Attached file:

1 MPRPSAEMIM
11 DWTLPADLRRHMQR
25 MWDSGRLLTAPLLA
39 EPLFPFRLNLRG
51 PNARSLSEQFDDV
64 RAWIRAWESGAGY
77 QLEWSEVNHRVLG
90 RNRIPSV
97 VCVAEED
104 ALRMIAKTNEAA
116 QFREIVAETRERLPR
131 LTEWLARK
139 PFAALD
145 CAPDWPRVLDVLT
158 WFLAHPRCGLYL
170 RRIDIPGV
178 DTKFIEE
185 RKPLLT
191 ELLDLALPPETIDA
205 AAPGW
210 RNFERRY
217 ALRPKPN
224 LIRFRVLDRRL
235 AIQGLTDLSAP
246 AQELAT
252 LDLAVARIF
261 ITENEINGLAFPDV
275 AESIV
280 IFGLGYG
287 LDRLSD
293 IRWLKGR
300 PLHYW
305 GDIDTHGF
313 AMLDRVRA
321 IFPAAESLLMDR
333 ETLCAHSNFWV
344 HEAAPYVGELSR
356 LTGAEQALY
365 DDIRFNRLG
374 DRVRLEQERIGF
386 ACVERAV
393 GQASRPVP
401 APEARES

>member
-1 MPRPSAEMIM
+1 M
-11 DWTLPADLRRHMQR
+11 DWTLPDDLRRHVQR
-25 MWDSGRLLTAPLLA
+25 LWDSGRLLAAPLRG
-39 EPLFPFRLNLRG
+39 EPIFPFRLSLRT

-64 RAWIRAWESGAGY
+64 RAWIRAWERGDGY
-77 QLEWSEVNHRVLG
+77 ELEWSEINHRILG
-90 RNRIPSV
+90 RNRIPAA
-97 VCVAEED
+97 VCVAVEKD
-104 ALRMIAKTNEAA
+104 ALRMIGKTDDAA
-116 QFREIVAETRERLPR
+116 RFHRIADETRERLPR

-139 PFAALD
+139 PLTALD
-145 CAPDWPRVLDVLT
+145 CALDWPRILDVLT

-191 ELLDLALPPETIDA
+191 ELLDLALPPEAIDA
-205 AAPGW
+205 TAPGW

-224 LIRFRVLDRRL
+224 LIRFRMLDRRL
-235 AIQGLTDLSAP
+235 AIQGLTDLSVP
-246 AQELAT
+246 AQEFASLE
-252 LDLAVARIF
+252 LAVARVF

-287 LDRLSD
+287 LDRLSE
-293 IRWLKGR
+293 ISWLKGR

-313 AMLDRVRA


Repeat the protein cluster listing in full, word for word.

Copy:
1 MPRPSAEMIM
11 DWTLPADLRRHMQR
25 MWDSGRLLTAPLLA
39 EPLFPFRLNLRG
51 PNARSLSEQFDDV
64 RAWIRAWESGAGY
77 QLEWSEVNHRVLG
90 RNRIPSV
97 VCVAEED
104 ALRMIAKTNEAA
116 QFREIVAETRERLPR
131 LTEWLARK
139 PFAALD
145 CAPDWPRVLDVLT
158 WFLAHPRCGLYL
170 RRIDIPGV
178 DTKFIEE
185 RKPLLT
191 ELLDLALPPETIDA
205 AAPGW
210 RNFERRY
217 ALRPKPN
224 LIRFRVLDRRL
235 AIQGLTDLSAP
246 AQELAT
252 LDLAVARIF
261 ITENEINGLAFPDV
275 AESIV
280 IFGLGYG
287 LDRLSD
293 IRWLKGR
300 PLHYW
305 GDIDTHGF
313 AMLDRVRA
321 IFPAAESLLMDR
333 ETLCAHSNFWV
344 HEAAPYVGELSR
356 LTGAEQALY
365 DDIRFNRLG
374 DRVRLEQERIGF
386 ACVERAV
393 GQASRPVP
401 APEARES

>member
-1 MPRPSAEMIM
+1 M
-11 DWTLPADLRRHMQR
+11 DWTLPDDLRRHVQR
-25 MWDSGRLLTAPLLA
+25 LWDSGRLLAAPLRG
-39 EPLFPFRLNLRG
+39 EPIFPFRLSLRT

-64 RAWIRAWESGAGY
+64 RAWIRAWERGDGY
-77 QLEWSEVNHRVLG
+77 ELEWSEINHRILG
-90 RNRIPSV
+90 RNRIPAA
-97 VCVAEED
+97 VCVAVEKD
-104 ALRMIAKTNEAA
+104 ALRMIGKTDDAA
-116 QFREIVAETRERLPR
+116 RFHRIADETRERLPR

-139 PFAALD
+139 PLTALD
-145 CAPDWPRVLDVLT
+145 CALDWPRILDVLT

-191 ELLDLALPPETIDA
+191 ELLDLALPPEAIDA
-205 AAPGW
+205 TAPGW

-224 LIRFRVLDRRL
+224 LIRFRMLDRRL
-235 AIQGLTDLSAP
+235 AIQGLTDLSVP
-246 AQELAT
+246 AQEFASLE
-252 LDLAVARIF
+252 LAVARVF

-287 LDRLSD
+287 LDRLSE
-293 IRWLKGR
+293 ISWLKGR

-313 AMLDRVRA